2 out of 10
Another Dull Non-Event At The UN
Forgetting her bag at the UN, white African-born Silvia Broome (Nicole Kidman) returns and inadvertantly overhears words indicating an assassination plot being hatched on the otherwise dark and empty floor of the General Assemby. Notifying the Police, she is shadowed by Tobin Keller (Sean Penn). Despite attempts on her life, Keller has only a mandate to protect the dignatories and begins to turn up troubling facts in Silvia's own past that make him suspicious of her testimony.
Like the UN itself, the "Interpreter" is an excellent example of how committees can achieve only a fraction of what one inspired mind can do. Despite the screenplay having had an incredible FIVE WRITERS to develop it, it is chillingly dry and boring. Indeed, for an action movie, there is a remarkable lack of action in it. With a budget of $80million, director Sydney Pollack, should have been able to achieve something both exciting and caryying a powerful message, but instead, most of the story is about the dull relationship between the interpreter and the police officer which goes nowhere. All that seems to happen is that Sean Penn keeps running up and down stairs and wagging his finger at Kidman as he demands, "Why were you lying?" with always the same stern look. Sadly, the veteran of too many war movies as the GI Joe grunt in the front line, Sean Penn seems to have difficulty in playing anything else. He permanently looks as if he's about to have rifle put in his hand and be sent into action against the Japs.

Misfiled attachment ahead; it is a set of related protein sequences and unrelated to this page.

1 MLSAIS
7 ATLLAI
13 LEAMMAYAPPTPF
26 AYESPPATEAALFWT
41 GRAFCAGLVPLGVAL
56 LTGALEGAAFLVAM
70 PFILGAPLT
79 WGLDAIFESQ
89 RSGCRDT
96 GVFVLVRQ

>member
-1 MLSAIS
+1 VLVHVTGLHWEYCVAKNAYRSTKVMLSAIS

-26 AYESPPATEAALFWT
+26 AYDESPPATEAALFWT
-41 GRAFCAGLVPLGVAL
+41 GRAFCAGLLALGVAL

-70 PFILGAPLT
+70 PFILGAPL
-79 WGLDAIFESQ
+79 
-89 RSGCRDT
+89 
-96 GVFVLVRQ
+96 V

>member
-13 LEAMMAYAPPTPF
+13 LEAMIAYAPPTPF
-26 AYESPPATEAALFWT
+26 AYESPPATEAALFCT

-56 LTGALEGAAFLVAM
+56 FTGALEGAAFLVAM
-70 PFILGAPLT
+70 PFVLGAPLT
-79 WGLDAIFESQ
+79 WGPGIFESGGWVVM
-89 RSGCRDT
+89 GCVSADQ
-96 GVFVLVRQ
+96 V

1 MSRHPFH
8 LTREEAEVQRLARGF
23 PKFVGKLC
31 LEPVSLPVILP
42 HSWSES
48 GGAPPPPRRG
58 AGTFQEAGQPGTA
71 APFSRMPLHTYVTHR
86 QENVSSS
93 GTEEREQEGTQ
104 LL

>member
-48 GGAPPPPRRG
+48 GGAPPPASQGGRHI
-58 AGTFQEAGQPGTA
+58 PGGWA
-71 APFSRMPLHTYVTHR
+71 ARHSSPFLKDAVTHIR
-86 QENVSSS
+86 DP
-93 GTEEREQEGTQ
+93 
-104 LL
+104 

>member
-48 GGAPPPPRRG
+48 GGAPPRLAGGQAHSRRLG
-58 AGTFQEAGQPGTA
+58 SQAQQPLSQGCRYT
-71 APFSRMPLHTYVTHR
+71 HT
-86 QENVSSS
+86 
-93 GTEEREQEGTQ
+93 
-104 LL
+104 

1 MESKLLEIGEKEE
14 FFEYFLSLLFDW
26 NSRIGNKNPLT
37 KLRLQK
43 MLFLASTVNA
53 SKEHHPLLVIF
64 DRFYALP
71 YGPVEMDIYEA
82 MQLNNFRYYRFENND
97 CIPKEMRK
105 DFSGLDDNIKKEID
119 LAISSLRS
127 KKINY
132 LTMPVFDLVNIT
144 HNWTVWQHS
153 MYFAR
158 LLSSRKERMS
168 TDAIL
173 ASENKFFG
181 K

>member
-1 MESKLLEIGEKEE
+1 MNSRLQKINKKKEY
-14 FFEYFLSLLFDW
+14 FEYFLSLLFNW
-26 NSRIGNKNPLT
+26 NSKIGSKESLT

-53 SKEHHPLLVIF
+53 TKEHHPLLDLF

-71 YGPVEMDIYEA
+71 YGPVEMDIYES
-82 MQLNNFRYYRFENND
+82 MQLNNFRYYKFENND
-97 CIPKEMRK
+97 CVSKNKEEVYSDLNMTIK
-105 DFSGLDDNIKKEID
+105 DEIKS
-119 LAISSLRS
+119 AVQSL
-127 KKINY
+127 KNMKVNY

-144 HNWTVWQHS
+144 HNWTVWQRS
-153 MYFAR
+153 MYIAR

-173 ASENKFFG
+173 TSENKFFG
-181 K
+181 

Having worked with producer/director Pollock before on the brilliant "Birthday Girl" and the Academy Award-winning "Cold Mountain" where he was executive producer for both, Kidman was clearly happy to join this project. Regrettably, with the baleful "Bewitched" DVDs still gathering dust, unopened in the Blockbuster "For Sale" bin, "The Interpreter" is the movie that Kidman's career deeply didn't need. With almost no on-location shooting in Africa, nearly the entire flick is shot on the cheap in the streets of New York, in her apartment and at the UN building, allowing no depth to any character other than a few emotional words and a couple of wrinkly photos.
Being the only film to have ever had permission to be filmed at the actual General Assembly itself, it can be safely said that the UN's only involvement in motion pictures is only beaten by its attempts at peacekeeping for ineptitude. Apparantly missing the cutting room entirely, it stumbles on for a mind-numbing 2 hours and 8 minutes of raw tedium. Maybe if we had not seen Broome actually overhearing the conversation there might have been some suspense, but why the "The Interpreter" was made at all is the only mystery here. Not only is it dull and boring, but it is hard to see it sending any sort of political message when it is centred on Matobo, an African banana republic that doesn't even exist.
Finishing with a twist
that's a total cop-out, "Interpreter" left me still waiting
for the main action to start as the end titles rolled, leaving the best
thing about the film to be the poster.
Film Critic: Robert L Thompsett
Film Critic: Robert L Thompsett